Carl Amann – 1947


A pencil sketch by Svend Keller, showing the painter Carl Amann in two perspectives. Signed and dated 24th of April, 1947.

Like Rudi Gruner, Carl Amann was one of the artists living in Chemnitz (later renamed Karl-Marx-Stadt and then Chemnitz again) at the time, just like Rolf Keller and his son, Svend Keller. And like Rudi Gruner, he acted as model to Svend Keller, who was doing an aprenticeship as a grafic artist at the time.

Carl Amann was born on December 4th, 1908 in Ulm. He died in Karl-Marx-Stadt on February 5th, 1971. Biographical information about this artist can be found here. If you search the web, you might occasionally find information on auctions where some paintings of him are offered. E.g., here is a self portrait of him from 1937. If you compare the two protraits, you can see the effects of the stress of war and the times of hunger that followed.


A Long Time in the Making


This gallery contains 15 photos.

This beautiful book arrived in my mail today. There is so much detail to explore that you can only glimpse if you see the pictures posted. Seeing a work of art as an original is really different. A very special, … Continue reading

Abi Shek in THE BOX, Düsseldorf

Abi Shek. Without title. Woodcut with ink on canvas, 150 cm x 116 cm. Picture courtesy of Abi Shek.

THE BOX, a Gallery in Düsseldorf (see, opened a new exhibition this evenig showing some works of Abi Shek. Not only do I like Abi’s art a lot, his family and my own are also connected by several ties of friendship, so it was a special pleasure for me to attend the opening of the exhibition. The author, essayist and poet Frank Schablewski, a friend of Abi, delivered an interesting opening address, providing his own interpretation of Abi Shek’s works.

A central topic of Abi’s work is animals. The works shown here are large woodcuts, really large compared to typical print sizes. They are printed with printer’s ink on stretched, gessoed, painting size canvases. In some cases, like in the example shown above, additional picture elements have been painted using blue-violet ink.

Abi’s works are abstracted to black, filled contours on white ground, reduced to two dimensions. They are partially inspired by living animals, partially by ancient cultures, especially pre-historic rock art. They hover on the border between abstract and figurative art, distilling the animals into archetypal shapes that evoke resonances of animal fables and emotional encounters with nature.

The exhibition also includes a number of small metal sheet sculptures, showing animals as well. These also start with two-dimensional contours cut out of the metal sheets, but regain the third dimension by bending the sheets. As a result, they inhabit a border area between the two-dimensional and the three-dimensional, between graphic art and sculpture. Abi Shek originally studied sculpture with Micha Ullman. These sculptures indicate how Abi’s graphic art is connected to his origins in three-dimensional art. In a way, his wooden printing blocks are sculptural as well, reliefs that are then used as printing blocks.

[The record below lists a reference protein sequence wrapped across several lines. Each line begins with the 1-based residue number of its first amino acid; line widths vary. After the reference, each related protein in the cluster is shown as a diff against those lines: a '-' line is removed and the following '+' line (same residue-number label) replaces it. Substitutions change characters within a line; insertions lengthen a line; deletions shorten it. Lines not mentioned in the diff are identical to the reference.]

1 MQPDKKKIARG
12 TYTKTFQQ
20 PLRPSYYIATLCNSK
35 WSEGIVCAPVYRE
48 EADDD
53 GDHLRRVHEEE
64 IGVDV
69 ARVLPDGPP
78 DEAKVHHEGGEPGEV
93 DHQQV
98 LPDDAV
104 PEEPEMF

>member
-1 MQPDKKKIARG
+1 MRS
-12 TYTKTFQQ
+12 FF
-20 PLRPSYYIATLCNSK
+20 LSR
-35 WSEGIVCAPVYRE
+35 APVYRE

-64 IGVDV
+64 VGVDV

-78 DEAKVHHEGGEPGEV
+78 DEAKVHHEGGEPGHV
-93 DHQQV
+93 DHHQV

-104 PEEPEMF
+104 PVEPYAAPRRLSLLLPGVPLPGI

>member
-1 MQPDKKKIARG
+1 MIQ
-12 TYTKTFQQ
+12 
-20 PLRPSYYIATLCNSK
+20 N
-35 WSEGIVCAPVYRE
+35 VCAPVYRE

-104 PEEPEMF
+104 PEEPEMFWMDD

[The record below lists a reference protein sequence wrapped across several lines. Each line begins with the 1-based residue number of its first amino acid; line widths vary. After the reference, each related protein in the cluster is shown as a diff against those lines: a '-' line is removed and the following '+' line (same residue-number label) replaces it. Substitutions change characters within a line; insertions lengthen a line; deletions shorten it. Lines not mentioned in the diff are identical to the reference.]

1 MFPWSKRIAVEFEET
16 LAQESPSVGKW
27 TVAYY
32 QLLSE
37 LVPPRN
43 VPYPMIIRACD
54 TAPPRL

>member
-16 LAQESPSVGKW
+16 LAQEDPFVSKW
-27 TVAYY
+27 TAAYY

For more information on Abi Shek see

THE BOX. Duisburger Str. 97, 40479 Düsseldorf, Germany.

May 2nd, 2014 to May 18th, 2014.

Opening times: Mo. 7 PM to 10 PM, Tue. 6 PM to 21 PM, Fr. 6 PM to 8 PM or uppon arrangement.

Pencil Sketch of a Factory


A pencil sketch by Svend Keller, 30. April (?) 1949. (I think the month is a Roman number IV, so that would be April). I don’t know if this is RAW Chemnitz Hilbersdorf again or another place. The buildings at the foot of the chimney and the fact that we don’t see its top give the impression of its size. I like the way the bearing structure of the left building and the branches of the tree before it are forming a web-like pattern. (The blue blob of ink at the left side was obviously an unintentional accident, it can be found on a number of other sketches as well.)

There is a certain feeling of fascination for me in this drawing. To describe it, let me cite the Italian artist Marco Bigliazzi  (you find his blog here), who has expressed this very aptly. In an interview (full text is here), he said:

Cranes, chimneys, factories, railroads are magical and mysterious objects for kids. If you are not obliged to work in them once grown up – if you are not obliged to confront the hard nature of daily working routines in such places – it’s most likely that they retain these qualities. […] I like metros, undergrounds, stations and so on. Flyovers, construction yards, factories, raw spaces of work always seemed to me more real than other parts of the city: less made-up, more frank, sometimes even in a frightening way – as I was saying, more real. And there were all these fantastic, mysterious shapes: engines, tanks, pylons, cranes, containers.

I totally agree. Such buldings have a certain fascination, a kind of beauty of their own. It is sometimes an instance of what I described in The Dark Side of Beauty but definitely, such places have always had a kind of magic for me. This is definitely one of the factors that cause my fascination for the industrial landscapes my father painted, see RAW Chemnitz-Hilbersdorf and RAW Chemnitz-Hilbersdorf Monochrome. It is definitely also the reason I am fascinated in Bigliazzi’s art. Feelings like this are also triggered by abandoned buildings, especially industrial ones (see Towards the Philosophy of Decay).